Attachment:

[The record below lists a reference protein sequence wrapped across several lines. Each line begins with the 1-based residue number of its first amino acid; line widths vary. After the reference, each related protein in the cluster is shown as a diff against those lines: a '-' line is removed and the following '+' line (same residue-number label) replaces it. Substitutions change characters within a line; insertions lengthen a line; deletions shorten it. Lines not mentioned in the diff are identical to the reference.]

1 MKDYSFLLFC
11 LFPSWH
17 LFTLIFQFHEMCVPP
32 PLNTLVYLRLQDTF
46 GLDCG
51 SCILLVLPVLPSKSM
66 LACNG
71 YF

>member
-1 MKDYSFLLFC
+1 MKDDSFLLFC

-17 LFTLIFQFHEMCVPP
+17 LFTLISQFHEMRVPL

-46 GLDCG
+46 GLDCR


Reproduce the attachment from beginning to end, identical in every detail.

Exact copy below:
[The record below lists a reference protein sequence wrapped across several lines. Each line begins with the 1-based residue number of its first amino acid; line widths vary. After the reference, each related protein in the cluster is shown as a diff against those lines: a '-' line is removed and the following '+' line (same residue-number label) replaces it. Substitutions change characters within a line; insertions lengthen a line; deletions shorten it. Lines not mentioned in the diff are identical to the reference.]

1 MKDYSFLLFC
11 LFPSWH
17 LFTLIFQFHEMCVPP
32 PLNTLVYLRLQDTF
46 GLDCG
51 SCILLVLPVLPSKSM
66 LACNG
71 YF

>member
-1 MKDYSFLLFC
+1 MKDDSFLLFC

-17 LFTLIFQFHEMCVPP
+17 LFTLISQFHEMRVPL

-46 GLDCG
+46 GLDCR